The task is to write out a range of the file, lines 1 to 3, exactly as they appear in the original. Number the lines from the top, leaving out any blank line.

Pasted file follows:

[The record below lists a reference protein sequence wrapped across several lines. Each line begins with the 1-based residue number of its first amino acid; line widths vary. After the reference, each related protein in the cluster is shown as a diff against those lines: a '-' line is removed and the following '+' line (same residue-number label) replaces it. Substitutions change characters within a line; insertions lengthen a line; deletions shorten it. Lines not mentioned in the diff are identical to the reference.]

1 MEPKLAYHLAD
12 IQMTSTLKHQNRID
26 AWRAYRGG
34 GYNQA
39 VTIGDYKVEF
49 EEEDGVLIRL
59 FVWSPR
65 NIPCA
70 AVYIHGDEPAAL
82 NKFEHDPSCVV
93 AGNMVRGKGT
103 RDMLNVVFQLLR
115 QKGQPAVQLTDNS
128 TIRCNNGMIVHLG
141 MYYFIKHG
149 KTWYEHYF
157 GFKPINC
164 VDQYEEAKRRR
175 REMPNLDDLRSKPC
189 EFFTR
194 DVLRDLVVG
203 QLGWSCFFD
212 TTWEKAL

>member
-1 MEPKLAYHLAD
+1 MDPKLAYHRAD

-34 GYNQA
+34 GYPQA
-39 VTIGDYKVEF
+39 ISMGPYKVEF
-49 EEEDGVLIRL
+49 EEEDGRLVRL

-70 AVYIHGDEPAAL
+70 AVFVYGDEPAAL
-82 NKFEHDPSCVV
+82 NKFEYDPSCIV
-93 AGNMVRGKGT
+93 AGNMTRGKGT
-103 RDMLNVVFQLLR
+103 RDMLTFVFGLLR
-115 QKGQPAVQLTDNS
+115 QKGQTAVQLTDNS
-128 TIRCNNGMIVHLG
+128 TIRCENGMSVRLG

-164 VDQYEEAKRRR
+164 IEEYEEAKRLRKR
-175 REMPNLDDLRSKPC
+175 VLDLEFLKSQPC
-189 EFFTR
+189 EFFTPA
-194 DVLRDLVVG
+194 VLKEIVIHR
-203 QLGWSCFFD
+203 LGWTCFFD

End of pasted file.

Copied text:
[The record below lists a reference protein sequence wrapped across several lines. Each line begins with the 1-based residue number of its first amino acid; line widths vary. After the reference, each related protein in the cluster is shown as a diff against those lines: a '-' line is removed and the following '+' line (same residue-number label) replaces it. Substitutions change characters within a line; insertions lengthen a line; deletions shorten it. Lines not mentioned in the diff are identical to the reference.]

1 MEPKLAYHLAD
12 IQMTSTLKHQNRID